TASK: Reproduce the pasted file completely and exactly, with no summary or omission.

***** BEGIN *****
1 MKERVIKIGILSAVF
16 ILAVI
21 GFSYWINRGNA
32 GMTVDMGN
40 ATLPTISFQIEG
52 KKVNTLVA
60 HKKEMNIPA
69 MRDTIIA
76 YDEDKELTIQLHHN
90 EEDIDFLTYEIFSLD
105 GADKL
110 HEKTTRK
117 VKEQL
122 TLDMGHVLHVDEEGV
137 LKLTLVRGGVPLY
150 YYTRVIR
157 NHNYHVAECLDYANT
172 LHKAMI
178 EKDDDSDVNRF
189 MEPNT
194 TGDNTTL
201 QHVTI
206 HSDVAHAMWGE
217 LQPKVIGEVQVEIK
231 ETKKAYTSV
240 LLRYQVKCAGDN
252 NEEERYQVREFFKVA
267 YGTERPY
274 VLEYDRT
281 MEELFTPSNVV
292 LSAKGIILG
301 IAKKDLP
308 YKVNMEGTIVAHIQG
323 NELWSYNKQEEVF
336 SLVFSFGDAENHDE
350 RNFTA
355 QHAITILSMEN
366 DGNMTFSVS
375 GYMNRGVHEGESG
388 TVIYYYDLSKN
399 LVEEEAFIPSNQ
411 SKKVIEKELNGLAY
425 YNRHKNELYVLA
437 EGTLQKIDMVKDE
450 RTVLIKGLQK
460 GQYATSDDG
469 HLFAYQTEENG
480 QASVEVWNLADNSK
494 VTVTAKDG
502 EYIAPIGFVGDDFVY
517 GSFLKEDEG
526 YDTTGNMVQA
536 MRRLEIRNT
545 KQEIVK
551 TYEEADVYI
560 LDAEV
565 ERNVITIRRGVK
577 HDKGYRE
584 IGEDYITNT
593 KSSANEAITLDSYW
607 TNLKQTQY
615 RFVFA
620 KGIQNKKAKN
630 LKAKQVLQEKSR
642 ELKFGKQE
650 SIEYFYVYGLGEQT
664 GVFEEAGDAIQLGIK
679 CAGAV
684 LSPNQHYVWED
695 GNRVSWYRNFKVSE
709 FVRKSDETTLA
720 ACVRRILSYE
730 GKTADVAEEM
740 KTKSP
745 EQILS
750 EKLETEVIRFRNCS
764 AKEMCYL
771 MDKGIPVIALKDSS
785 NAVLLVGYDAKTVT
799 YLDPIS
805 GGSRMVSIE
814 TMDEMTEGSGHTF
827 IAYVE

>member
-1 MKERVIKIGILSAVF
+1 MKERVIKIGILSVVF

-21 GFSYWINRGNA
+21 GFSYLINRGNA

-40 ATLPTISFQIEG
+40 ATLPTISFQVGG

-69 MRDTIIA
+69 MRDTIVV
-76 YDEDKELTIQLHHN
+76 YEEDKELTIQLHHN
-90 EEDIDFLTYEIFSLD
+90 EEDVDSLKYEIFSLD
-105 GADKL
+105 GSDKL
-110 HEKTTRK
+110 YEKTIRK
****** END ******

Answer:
1 MKERVIKIGILSAVF
16 ILAVI
21 GFSYWINRGNA
32 GMTVDMGN
40 ATLPTISFQIEG
52 KKVNTLVA
60 HKKEMNIPA
69 MRDTIIA
76 YDEDKELTIQLHHN
90 EEDIDFLTYEIFSLD
105 GADKL
110 HEKTTRK
117 VKEQL
122 TLDMGHVLHVDEEGV
137 LKLTLVRGGVPLY
150 YYTRVIR
157 NHNYHVAECLDYANT
172 LHKAMI
178 EKDDDSDVNRF
189 MEPNT
194 TGDNTTL
201 QHVTI
206 HSDVAHAMWGE
217 LQPKVIGEVQVEIK
231 ETKKAYTSV
240 LLRYQVKCAGDN
252 NEEERYQVREFFKVA
267 YGTERPY
274 VLEYDRT
281 MEELFTPSNVV
292 LSAKGIILG
301 IAKKDLP
308 YKVNMEGTIVAHIQG
323 NELWSYNKQEEVF
336 SLVFSFGDAENHDE
350 RNFTA
355 QHAITILSMEN
366 DGNMTFSVS
375 GYMNRGVHEGESG
388 TVIYYYDLSKN
399 LVEEEAFIPSNQ
411 SKKVIEKELNGLAY
425 YNRHKNELYVLA
437 EGTLQKIDMVKDE
450 RTVLIKGLQK
460 GQYATSDDG
469 HLFAYQTEENG
480 QASVEVWNLADNSK
494 VTVTAKDG
502 EYIAPIGFVGDDFVY
517 GSFLKEDEG
526 YDTTGNMVQA
536 MRRLEIRNT
545 KQEIVK
551 TYEEADVYI
560 LDAEV
565 ERNVITIRRGVK
577 HDKGYRE
584 IGEDYITNT
593 KSSANEAITLDSYW
607 TNLKQTQY
615 RFVFA
620 KGIQNKKAKN
630 LKAKQVLQEKSR
642 ELKFGKQE
650 SIEYFYVYGLGEQT
664 GVFEEAGDAIQLGIK
679 CAGAV
684 LSPNQHYVWED
695 GNRVSWYRNFKVSE
709 FVRKSDETTLA
720 ACVRRILSYE
730 GKTADVAEEM
740 KTKSP
745 EQILS
750 EKLETEVIRFRNCS
764 AKEMCYL
771 MDKGIPVIALKDSS
785 NAVLLVGYDAKTVT
799 YLDPIS
805 GGSRMVSIE
814 TMDEMTEGSGHTF
827 IAYVE

>member
-1 MKERVIKIGILSAVF
+1 MKERVIKIGILSVVF

-21 GFSYWINRGNA
+21 GFSYLINRGNA

-40 ATLPTISFQIEG
+40 ATLPTISFQVGG

-69 MRDTIIA
+69 MRDTIVV
-76 YDEDKELTIQLHHN
+76 YEEDKELTIQLHHN
-90 EEDIDFLTYEIFSLD
+90 EEDVDSLKYEIFSLD
-105 GADKL
+105 GSDKL
-110 HEKTTRK
+110 YEKTIRK